AWS EC2 CLI: Installation and Basic Operations

What Is AWS EC2? 

Amazon Web Services (AWS) Elastic Compute Cloud (EC2) is a web service that provides compute capacity on-demand in the cloud. Designed to make web-scale cloud computing easier for developers, EC2 offers a simple web interface, command line interface (CLI), and application programming interface (API), which allow businesses and developers to obtain and configure capacity with minimal friction.

EC2 reduces the time required to obtain and boot new server instances to minutes, allowing quick scaling capacity, both up and down, as computing requirements change. By offering a wide selection of instance types, which are optimized for different workloads, EC2 allows users to build failure-resilient applications and isolate them from common failure scenarios.

What Is the AWS CLI?

The AWS Command Line Interface (CLI) is an open-source tool that enables users to interact with AWS services using commands in the command-line shell. With minimal configuration, the AWS CLI allows users to start running commands that implement functionality equivalent to that provided by the browser-based AWS Management Console. It provides direct access to the public APIs of AWS services.

With the AWS CLI, users can easily manage their AWS services from a terminal session on their own client, allowing them to script automation tasks. The CLI provides commands for a range of tasks, including launching and managing EC2 instances, managing storage in S3, and configuring AWS services. 

In this article:

Installing the AWS CLI

To install and configure the AWS CLI, start by downloading the installer specific to your operating system (Windows, macOS, Linux). You can get the installers here. Run the installation command, which varies based on the system.

For example, on macOS and Linux, you might use a command like sudo ./aws/install after unzipping the downloaded file. On Windows, you could run the MSI installer directly or use msiexec.exe for command-line installation. After installation, confirm it by checking the AWS CLI version using aws --version.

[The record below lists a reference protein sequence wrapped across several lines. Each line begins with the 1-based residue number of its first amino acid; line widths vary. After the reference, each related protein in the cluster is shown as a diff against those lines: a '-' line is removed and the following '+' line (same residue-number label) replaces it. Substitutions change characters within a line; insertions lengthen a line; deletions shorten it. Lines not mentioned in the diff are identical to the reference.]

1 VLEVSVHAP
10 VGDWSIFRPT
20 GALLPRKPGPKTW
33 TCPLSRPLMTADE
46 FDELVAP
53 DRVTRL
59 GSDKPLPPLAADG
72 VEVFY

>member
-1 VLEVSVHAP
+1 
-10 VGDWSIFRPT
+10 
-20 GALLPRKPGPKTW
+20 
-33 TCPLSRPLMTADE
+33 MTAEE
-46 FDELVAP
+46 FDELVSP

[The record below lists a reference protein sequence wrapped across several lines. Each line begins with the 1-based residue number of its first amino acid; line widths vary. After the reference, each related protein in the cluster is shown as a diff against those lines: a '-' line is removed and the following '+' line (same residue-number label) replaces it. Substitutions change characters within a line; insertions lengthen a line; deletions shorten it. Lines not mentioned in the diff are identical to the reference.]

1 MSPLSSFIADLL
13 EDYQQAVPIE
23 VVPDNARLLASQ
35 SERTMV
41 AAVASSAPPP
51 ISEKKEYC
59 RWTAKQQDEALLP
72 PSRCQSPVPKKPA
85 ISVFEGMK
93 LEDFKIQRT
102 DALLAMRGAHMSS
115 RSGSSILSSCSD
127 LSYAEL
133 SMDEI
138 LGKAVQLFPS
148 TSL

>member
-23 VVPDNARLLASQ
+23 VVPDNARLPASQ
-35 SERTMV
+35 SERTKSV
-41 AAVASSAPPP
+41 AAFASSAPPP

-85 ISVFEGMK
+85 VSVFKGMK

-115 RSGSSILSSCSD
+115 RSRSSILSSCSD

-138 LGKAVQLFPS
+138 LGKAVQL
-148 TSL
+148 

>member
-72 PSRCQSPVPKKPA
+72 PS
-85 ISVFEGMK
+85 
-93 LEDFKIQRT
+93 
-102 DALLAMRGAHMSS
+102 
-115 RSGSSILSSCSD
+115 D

Using the CLI to Manage EC2 Key Pairs 

Creating, managing, and utilizing key pairs is crucial for secure communication with AWS EC2 instances. Key pairs in AWS consist of a public key that AWS stores and a private key that the user keeps secure. This private key is used to securely connect to instances.

Creating a Key Pair

You can generate a new key pair and direct the private key component into a file using the following command:

aws ec2 create-key-pair --key-name ExampleKeyPair --query 'KeyMaterial' --output text > ExampleKeyPair.pem

For users on a Windows system using PowerShell, the output must be adjusted to ensure compatibility with SSH clients by setting the encoding explicitly:

aws ec2 create-key-pair --key-name ExampleKeyPair --query 'KeyMaterial' --output text | out-file -encoding ascii -filepath ExampleKeyPair.pem

It’s important to set the file permissions correctly to secure the private key file, especially on Linux or macOS:

chmod 400 ExampleKeyPair.pem

The output should look like this:

Displaying the Key Pair

Each key pair has a unique fingerprint which serves as a secure identifier. To display the fingerprint and confirm the key pair, you can use:

aws ec2 describe-key-pairs --key-name ExampleKeyPair

The output should look like this:

This command returns the key fingerprint, which is used to verify that the private key you possess matches the public key stored in AWS.

Deleting a Key Pair

If a key pair is no longer needed or has been compromised, it is advisable to delete it to maintain security. The following command deletes a specific key pair:

aws ec2 delete-key-pair --key-name ExampleKeyPair

The output should look like this:

This series of commands and operations ensure that users can manage their EC2 key pairs efficiently, providing both security and convenience in handling AWS EC2 instances.

Launch Amazon EC2 Instances with the CLI

Before launching an instance, ensure that the AWS CLI is installed and configured. Also, appropriate IAM permissions must be set to allow Amazon EC2 access. You need to have a key pair and security group ready, and select an AMI, noting down the AMI ID.

Launch an Instance

To start an instance, the aws ec2 run-instances command is used along with several options that specify the instance’s configuration. 

$ aws ec2 run-instances --image-id ami-xxxxxxxx --count 1 --instance-type t2.micro --key-name ExampleKeyPair --security-group-ids sg-905004d6 --subnet-id subnet-6e7f829e

The output should look like this:

Here is a detailed breakdown of the command:

  • --image-id ami-xxxxxxxx: Specifies the ID of the AMI that the instance is based on.
  • --count 1: Indicates the number of instances to launch.
  • --instance-type t2.micro: Defines the type of instance, affecting processing power and memory.
  • --key-name ExampleKeyPair: Associates a key pair with the instance for SSH access.
  • --security-group-ids sg-905004d6: Assigns the instance to a specific security group.
  • --subnet-id subnet-6e7f829e: Specifies the subnet within a Virtual Private Cloud (VPC) where the instance will be located.